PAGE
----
Thursday, February 21, 2019

Enjoy a Day of Golf and a Texas Sunset at Falconhead Golf Club


Sunset golf at Falconhead
Austin, Texas, is one of the United States’ most-visited cities.

The city itself has an eclectic feel and is thriving in a wealth of growth and new businesses.

For this reason, people frequently visit Austin for work-related travel or to visit friends and family.

While there is a lot to do and see while in Austin, the city has recently become noted as a thriving golf community. There are typically many local golf tournaments that go on throughout the year. Many high-ranking golfers, as well as local pros, play in these tournaments.

One of the most noted courses for local golf tournaments is Falconhead Golf Club, which is a top golf course in the Central Texas region. People come from all across the area and beyond to enjoy a great day of golf and watch some of the region’s top players compete.

Falconhead Golf Club has set itself apart from other golf courses with its pristine grounds and wealth of amenities. The course itself was designed by the PGA design team that designs the actual PGA golf courses. Built in 2003, the grounds are set above the norm due to the precision work that went into their design and the building of the course. It is dotted with a variety of creeks and ponds. The maintenance staff at Falconhead Golf Club does precision work to ensure that the golf course has the look, feel, and quality of a PGA course.

It is because of this superior course that many local golf tournaments are attracted to play on the grounds. Typically, there are multiple local golf tournaments held each week. It is an excellent place to stop in and enjoy a warm, sunny Texas day while watching a great game of golf. Aside from the course itself, the scenery is absolutely stunning. The ponds are sparkling and narrow creeks wind throughout the lush landscape. Texas’s rolling hills are peppered with tall trees, and people who attend these tournaments are typically treated to warm, sunny Texas weather.

In addition to the course itself, there is a wonderful on-site bar and grill. Talon’s is a place where you can kick back and enjoy a delicious meal prepared by a staff that has been honored time and time again for the quality of the food served, and the above-average service provided by the team members. In addition to typical golf fare, the bar and grill ensures that the menu provides a strong range of salads and low-calorie options designed to cater to those looking for healthier options. Items such as gluten-free dishes are also available at Talon’s. The restaurant even serves up breakfast tacos, which are one of the items that have earned Talon’s its sterling reputation.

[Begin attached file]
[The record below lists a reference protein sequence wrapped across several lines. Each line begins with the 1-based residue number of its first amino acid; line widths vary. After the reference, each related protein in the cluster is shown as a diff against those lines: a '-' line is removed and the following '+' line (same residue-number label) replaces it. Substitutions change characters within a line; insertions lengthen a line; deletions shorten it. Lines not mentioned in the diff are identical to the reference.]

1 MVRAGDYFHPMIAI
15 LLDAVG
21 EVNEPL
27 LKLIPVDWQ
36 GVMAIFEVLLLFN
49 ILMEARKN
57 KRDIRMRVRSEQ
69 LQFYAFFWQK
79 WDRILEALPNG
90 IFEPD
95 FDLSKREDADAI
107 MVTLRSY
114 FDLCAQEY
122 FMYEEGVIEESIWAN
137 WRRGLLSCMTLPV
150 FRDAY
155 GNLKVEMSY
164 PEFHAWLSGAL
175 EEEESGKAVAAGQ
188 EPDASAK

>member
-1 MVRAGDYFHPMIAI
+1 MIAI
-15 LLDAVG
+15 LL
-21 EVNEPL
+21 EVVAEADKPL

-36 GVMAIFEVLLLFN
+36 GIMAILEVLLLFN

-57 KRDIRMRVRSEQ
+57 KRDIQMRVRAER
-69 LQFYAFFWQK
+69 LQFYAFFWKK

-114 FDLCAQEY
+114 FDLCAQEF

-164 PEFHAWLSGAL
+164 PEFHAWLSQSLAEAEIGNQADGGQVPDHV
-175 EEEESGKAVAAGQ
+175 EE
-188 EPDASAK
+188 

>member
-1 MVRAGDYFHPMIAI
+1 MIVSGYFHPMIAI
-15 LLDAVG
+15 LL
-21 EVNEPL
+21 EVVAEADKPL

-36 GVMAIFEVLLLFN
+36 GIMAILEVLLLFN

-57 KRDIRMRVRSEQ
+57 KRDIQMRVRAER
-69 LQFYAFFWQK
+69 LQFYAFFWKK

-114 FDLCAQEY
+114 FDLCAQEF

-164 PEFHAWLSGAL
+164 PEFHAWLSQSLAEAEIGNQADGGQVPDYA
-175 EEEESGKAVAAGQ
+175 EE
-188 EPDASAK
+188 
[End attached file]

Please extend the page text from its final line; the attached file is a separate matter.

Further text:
If you are in the area and are a fan of local golf tournaments, Falconhead Golf Club is the perfect place to visit. One of the best things about spending a day at the course is finishing the day watching a gorgeous sunset. You can find the list of local golf tournaments on the club’s website.

Wednesday, February 20, 2019

4 Print-Centric Assumptions Publishers Should Avoid Online

By D. Eadward Tree, Chief Arborist of Dead Tree Edition

My latest article for Publishing Executive looks at some ways digital publishers are often governed by assumptions that are true in the print world but don't make sense on the web.

For example, digital publishers are able to see that some content and some readers are many times more valuable to them than others. And yet so many -- digital-native ones as well as those with a print legacy -- mindlessly focus their efforts on increasing the number of unique visitors.

That's a nearly useless measure of volume, not value, that causes them to chase after "viral" hits rather than building a sustainable enterprise.

Something not mentioned in the article is an old print-magazine trick that the digital geniuses haven't figured out how to copy yet -- getting subscribers to renew when they have two years left on a three-year subscription. That's what my friends in the Circulation Department call "cash flow management."

Wednesday, February 13, 2019

5 Things Publishers Should Do Before Erecting a Paywall

By D. Eadward Tree, Chief Arborist of Dead Tree Edition

This is the year, the pundits tell us, when digital publishing will pivot to paywalls. Good luck with that.

Getting people to pay for online content is already hard enough. With more publishers in the game, it will become even harder. How many digital subscriptions do you think people will pay for?

Tread carefully, or you may become like the newspaper Newsday, which spent $4 million redesigning its site to support a paywall and then in the first three months signed up only 35 subscribers. To avoid that kind of disaster, here are five paths to pursue before putting all your content behind a paywall: